A Beginner’s Guide to Project Scheduling
By Nidhi ParikhAug 8, 2022
Organizations across the world are facing project delays (even your favorite ones)
Just a couple of months back, Tesla announced a 9-12 month delay in deliveries of its Model 3 EVs in Australia.
To this, you might say, “So what? Tesla is famous for its delays.”
Consider this then: IBM was recently directed to pay a whopping $105 million to an insurer over a tech project’s collapse (reason cited: critical delays in the project)
Why does this happen?
We believe project scheduling is an art as much as a science. It takes time and effort to get better at it. Sometimes, even years.
Before we reveal the secret sauce to get better at it from today itself, let’s delve into the basics.
What does scheduling mean in project management?
To put it simply, project scheduling means breaking down projects into 4 parts: what needs to be done, the order in which it should take place, the resources that will be utilized, and how long different parts of the work will take.
Let’s understand these components with an example.
Example: A software development project
- Project milestones: Milestones may include research, design, development, test, and launch.
- Project activities: Break down your milestones and turn them into deliverables. For example, research will have deliverables like competitor research, feature research, audience surveys, etc.
- Resource management: Which developers will be a part of this project? Will they be working on multiple projects? If so, will the workload be manageable to ensure project completion on time?
- Sequencing and durations: How will the project progress? Define task interdependencies at this point and the durations each task will take.
The benefits of project scheduling
Here are some benefits of project scheduling:
- Everyone on the team is on the same page regarding deadlines, task dependencies, and milestones.
- You can easily track project progress and detect problems beforehand
- Since everyone knows what’s expected, accountability never goes out of the loop.
- As resource management is done beforehand, other managers can see and anticipate when resources will be available for their projects.
Collaboration and communication become easier as everyone has clarity on what needs to be done.
Steps to create the perfect project schedule
Project scheduling doesn’t have to be rocket science. Here are 7 simple tips for setting project schedules for success:
1. Finalize project scheduling technique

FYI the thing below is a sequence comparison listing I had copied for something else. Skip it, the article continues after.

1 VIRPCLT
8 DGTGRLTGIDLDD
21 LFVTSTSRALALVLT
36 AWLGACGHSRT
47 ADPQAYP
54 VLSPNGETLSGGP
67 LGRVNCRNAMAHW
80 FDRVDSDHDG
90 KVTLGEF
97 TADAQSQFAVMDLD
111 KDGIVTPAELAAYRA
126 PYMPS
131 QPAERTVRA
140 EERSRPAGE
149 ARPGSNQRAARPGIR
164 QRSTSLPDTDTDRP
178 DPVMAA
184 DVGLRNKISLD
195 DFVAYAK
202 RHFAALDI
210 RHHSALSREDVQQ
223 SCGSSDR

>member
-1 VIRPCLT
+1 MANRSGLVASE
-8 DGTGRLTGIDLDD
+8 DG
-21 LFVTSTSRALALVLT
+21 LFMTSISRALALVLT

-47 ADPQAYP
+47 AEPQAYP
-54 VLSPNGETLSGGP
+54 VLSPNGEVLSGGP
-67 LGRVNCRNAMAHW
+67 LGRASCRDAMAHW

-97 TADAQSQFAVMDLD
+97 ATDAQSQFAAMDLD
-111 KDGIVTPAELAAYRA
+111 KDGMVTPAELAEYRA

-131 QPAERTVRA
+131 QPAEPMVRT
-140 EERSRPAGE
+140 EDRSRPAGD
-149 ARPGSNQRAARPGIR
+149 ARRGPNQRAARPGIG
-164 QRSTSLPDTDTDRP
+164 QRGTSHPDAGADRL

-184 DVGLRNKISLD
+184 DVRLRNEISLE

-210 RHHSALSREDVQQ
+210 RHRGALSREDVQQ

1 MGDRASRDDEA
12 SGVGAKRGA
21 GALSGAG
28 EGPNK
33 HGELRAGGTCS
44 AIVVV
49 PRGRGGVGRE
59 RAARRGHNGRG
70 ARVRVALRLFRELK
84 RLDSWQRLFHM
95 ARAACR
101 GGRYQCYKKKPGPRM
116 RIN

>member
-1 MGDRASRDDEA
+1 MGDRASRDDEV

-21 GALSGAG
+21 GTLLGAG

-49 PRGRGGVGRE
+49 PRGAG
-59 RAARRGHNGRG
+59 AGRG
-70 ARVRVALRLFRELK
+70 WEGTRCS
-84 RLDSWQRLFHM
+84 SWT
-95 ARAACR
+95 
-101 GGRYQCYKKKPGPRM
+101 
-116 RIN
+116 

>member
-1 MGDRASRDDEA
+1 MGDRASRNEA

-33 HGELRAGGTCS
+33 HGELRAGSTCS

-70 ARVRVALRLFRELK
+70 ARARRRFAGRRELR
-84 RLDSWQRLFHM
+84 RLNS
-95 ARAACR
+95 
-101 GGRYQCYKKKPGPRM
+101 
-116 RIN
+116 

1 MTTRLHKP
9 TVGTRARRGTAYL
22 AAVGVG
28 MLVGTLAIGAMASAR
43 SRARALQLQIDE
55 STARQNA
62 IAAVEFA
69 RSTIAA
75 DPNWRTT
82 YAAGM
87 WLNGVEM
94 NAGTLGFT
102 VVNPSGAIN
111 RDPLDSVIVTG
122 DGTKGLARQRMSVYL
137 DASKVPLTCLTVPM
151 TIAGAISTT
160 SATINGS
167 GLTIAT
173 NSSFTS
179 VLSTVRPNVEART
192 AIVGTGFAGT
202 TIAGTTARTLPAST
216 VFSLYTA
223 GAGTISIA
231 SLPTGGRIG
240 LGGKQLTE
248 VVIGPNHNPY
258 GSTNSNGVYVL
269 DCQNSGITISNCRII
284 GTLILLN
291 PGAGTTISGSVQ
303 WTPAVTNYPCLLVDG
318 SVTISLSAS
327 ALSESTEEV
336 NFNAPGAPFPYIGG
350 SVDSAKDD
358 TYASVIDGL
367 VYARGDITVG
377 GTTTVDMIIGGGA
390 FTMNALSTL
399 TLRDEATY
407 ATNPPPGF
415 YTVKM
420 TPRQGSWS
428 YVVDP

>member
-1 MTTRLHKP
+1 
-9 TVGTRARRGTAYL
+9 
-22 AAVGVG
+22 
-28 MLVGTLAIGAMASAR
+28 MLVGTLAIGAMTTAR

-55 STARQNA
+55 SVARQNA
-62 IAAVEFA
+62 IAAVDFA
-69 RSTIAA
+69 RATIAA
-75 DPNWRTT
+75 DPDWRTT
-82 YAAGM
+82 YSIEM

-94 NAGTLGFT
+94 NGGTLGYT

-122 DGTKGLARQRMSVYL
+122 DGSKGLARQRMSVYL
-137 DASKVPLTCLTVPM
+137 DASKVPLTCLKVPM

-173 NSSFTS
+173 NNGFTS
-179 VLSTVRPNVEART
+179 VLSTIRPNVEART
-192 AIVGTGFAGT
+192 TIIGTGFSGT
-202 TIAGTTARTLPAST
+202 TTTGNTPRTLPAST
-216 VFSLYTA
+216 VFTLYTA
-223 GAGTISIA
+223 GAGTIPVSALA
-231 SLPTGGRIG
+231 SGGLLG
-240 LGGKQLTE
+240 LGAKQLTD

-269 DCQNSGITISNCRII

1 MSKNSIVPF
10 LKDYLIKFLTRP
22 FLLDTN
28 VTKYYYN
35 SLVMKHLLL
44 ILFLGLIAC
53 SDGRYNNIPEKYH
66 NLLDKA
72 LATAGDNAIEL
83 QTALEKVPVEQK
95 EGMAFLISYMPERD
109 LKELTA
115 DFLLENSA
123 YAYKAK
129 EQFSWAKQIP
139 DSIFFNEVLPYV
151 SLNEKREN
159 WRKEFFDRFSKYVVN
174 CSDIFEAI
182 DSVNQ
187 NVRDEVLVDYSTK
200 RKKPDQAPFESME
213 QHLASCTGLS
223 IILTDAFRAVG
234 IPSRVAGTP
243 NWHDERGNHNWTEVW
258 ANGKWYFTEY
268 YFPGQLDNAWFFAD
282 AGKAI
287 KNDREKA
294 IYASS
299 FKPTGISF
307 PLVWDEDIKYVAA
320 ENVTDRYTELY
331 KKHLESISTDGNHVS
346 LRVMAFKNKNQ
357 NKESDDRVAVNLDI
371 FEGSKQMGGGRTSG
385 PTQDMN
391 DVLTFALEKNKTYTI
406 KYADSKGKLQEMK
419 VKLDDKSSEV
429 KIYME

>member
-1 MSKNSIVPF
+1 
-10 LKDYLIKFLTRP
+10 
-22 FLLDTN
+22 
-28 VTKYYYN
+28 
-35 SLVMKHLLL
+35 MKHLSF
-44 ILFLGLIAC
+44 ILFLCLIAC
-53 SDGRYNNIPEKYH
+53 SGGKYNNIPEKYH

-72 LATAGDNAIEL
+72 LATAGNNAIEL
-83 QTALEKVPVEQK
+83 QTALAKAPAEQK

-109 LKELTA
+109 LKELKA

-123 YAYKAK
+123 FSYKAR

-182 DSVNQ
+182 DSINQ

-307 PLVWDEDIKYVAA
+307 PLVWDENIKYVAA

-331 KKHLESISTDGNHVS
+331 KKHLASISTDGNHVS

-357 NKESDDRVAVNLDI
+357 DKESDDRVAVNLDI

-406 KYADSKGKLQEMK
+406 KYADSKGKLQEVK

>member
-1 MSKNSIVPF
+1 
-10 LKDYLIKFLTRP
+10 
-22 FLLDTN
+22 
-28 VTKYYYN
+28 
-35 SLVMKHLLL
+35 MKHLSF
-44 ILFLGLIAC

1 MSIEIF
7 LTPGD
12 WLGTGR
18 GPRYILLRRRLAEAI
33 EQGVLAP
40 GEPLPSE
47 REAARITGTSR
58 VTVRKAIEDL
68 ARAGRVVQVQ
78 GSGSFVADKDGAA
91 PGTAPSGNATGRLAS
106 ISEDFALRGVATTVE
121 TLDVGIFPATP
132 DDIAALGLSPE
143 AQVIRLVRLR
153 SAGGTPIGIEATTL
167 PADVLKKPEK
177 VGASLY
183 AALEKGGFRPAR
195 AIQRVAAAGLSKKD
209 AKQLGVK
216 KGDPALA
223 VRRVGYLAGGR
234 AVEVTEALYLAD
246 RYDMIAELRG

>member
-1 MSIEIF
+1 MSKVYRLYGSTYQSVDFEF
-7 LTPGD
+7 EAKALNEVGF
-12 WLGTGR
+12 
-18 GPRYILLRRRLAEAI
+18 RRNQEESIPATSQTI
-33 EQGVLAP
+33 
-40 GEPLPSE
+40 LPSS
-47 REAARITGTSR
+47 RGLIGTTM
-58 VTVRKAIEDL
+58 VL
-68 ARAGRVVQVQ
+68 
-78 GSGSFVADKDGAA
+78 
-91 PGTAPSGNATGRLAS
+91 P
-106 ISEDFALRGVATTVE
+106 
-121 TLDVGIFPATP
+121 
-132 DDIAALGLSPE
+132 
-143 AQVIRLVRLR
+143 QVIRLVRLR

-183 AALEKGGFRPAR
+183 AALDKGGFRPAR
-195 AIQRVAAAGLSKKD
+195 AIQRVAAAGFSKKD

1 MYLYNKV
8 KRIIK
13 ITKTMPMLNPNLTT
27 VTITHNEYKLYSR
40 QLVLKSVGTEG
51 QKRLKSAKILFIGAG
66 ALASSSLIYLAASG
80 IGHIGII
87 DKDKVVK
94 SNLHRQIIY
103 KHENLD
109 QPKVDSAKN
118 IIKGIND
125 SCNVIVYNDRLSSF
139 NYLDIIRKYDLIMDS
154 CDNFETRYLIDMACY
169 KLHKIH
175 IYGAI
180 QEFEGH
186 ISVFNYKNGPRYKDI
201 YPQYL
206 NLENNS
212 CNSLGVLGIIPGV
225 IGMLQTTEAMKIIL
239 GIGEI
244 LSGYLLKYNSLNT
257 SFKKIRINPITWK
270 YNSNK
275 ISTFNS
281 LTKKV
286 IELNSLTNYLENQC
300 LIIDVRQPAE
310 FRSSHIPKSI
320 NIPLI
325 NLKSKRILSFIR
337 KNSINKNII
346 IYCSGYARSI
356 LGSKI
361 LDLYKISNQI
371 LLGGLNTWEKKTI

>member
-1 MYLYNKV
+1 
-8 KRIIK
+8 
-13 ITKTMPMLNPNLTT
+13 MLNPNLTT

The project scheduling technique you pick will depend on the complexity and nature of the project. Here are 3 major types that are used by teams:
Program Evaluation and Review Technique (PERT):
These charts are often used to view detailed project schedules. The tasks are noted down along with details like the timelines, details of the task, how early or late the task can finish, etc.
You can also see the dependencies between different tasks.
When should this technique be used? As it is a detailed chart, it is best to use this technique for planning initiation.
Critical Path Method (CPM):
This technique is used to determine the collection of tasks that must be finished in order to complete the project. (a.k.a your critical path)
For this, you need to put all your tasks in a sequential manner and find out the dependent tasks. For example, you can start developing the software only when the design team gives you a blueprint.
The non-dependent tasks are named float tasks (meaning they can be done independently and their delay does not hamper the project)
Once these tasks are denoted, the critical path becomes the longest stretch of the dependent tasks within the project.
When should this technique be used? This is most often used by construction teams. Only projects where tasks and milestones are certain should use this. If your project involves a lot of task interdependencies, this method is your best bet.
Gantt chart is one of the simplest techniques to create your project schedule. It is a type of bar graph where each task is represented horizontally on the chart along with its start date and end date.
You can also see details like dependencies, task owners, etc.
When should this technique be used? It can be used by any kind of team not only to plan projects but keep track of ongoing projects by comparing actual projects to the set baseline.
2. Create a Work Breakdown Structure (WBS)
There’s a reason why writers are asked to work on content outlines before they start working on the first draft. Starting with a content structure isn’t as overwhelming as jumping directly into the article.
Just like that, instead of going deep into the tasks and durations, a WBS first focuses on the key deliverables.
Here’s an example of what this looks like:
The first bar contains your final deliverable: it could be a website, software, or building a commercial structure.
You then break this into “work groups” which can be different departments like development, design, AI, or phases for your construction project like sourcing materials, designing blueprint, assigning labor contractors, and so on.
Each work group is further broken down into sub-deliverables that can be milestones for your projects.
Notice how in the diagram, the sub-deliverables always add up to 100%. This helps you understand the major components of each phase.
Bonus tip: Never assign time durations to your WBS. The purpose of this is to just brainstorm on all the deliverables, not to get bogged down with the details.
3. Outline tasks and interdependencies